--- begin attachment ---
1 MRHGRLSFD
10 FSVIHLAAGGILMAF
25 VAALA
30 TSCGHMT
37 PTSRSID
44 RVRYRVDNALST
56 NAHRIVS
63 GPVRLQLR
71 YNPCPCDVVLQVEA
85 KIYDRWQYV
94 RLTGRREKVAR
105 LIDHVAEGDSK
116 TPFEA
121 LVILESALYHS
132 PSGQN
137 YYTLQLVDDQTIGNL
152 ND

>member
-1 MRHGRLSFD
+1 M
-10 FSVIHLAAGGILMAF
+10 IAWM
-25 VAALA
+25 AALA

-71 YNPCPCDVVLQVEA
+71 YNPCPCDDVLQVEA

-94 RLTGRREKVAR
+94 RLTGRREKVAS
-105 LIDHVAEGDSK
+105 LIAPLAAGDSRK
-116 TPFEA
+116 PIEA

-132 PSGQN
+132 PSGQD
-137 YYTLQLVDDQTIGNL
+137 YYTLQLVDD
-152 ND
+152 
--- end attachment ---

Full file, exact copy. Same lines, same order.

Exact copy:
1 MRHGRLSFD
10 FSVIHLAAGGILMAF
25 VAALA
30 TSCGHMT
37 PTSRSID
44 RVRYRVDNALST
56 NAHRIVS
63 GPVRLQLR
71 YNPCPCDVVLQVEA
85 KIYDRWQYV
94 RLTGRREKVAR
105 LIDHVAEGDSK
116 TPFEA
121 LVILESALYHS
132 PSGQN
137 YYTLQLVDDQTIGNL
152 ND

>member
-1 MRHGRLSFD
+1 M
-10 FSVIHLAAGGILMAF
+10 IAWM
-25 VAALA
+25 AALA

-71 YNPCPCDVVLQVEA
+71 YNPCPCDDVLQVEA

-94 RLTGRREKVAR
+94 RLTGRREKVAS
-105 LIDHVAEGDSK
+105 LIAPLAAGDSRK
-116 TPFEA
+116 PIEA

-132 PSGQN
+132 PSGQD
-137 YYTLQLVDDQTIGNL
+137 YYTLQLVDD
-152 ND
+152 